The aim of the research is to assess the quality of Facebook based discussions on about Ukraine’s political sphere, determine the signs of inauthentic behaviours and define the scale of disinformation campaigns online.
- To what extent has the ‘post-truth regime’ taken hold in the top posts on Facebook about the Ukrainian elections within the last 6 months?
- To what extent are the leading narratives anchored in the post-truth media infrastructure?
- How is engagement achieved for spreading the post-truth content (case studies)?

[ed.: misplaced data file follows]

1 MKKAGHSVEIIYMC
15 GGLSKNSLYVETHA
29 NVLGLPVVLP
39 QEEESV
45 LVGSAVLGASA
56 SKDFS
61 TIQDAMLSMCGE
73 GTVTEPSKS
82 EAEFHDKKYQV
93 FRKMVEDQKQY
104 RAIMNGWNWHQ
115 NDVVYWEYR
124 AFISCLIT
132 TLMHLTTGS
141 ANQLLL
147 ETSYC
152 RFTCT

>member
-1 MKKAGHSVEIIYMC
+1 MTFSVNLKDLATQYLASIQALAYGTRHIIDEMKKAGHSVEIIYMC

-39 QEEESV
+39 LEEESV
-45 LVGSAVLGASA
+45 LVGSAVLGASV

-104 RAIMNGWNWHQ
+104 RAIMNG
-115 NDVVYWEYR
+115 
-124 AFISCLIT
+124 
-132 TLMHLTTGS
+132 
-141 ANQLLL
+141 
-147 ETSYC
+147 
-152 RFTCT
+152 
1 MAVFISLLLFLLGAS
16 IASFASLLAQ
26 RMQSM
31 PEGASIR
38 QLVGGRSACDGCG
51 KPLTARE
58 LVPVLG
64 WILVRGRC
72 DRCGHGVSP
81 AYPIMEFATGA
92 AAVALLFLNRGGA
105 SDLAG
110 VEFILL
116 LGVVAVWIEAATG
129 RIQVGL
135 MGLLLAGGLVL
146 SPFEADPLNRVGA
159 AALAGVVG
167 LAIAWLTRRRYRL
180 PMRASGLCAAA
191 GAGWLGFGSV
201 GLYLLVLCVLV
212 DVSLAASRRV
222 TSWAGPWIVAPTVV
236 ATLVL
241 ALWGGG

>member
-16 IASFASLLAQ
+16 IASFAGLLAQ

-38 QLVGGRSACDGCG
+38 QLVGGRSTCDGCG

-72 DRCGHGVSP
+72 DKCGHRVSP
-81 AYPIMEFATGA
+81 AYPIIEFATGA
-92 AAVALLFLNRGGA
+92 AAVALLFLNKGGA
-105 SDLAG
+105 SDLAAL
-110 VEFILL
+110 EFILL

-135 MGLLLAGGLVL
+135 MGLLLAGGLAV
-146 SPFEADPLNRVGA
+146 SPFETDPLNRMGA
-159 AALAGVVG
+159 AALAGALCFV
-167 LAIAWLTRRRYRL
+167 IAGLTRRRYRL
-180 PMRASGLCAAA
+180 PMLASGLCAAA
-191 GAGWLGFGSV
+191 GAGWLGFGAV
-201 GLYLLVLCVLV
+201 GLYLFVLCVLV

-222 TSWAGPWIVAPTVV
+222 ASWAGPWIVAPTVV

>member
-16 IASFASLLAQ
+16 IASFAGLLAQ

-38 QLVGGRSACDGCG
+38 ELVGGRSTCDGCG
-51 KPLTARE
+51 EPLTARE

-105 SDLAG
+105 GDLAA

The data extraction was conducted in two steps. First, a list of relevant Facebook pages that contain the discussion of Ukraine election was created. The second step was to extract all posts from these Facebook pages using Netvizz and Facepager. We used “page posts” module within Netvizz to analyze the activities around the posts on certain pages by entering the page ID manually. However, due to a huge number of the selected Facebook pages, extracting posts from Netvizz per page becomes a limitation of effectiveness. We turned to another tool called Facepager, which “was made for fetching public available data from Facebook and other JSON-based APIs” (Jünger, 2012/2019). Similar to Netvizz, this tool allows us to add multiple Facebook IDs and extract information about the posts including page names, types of posts and other information at once.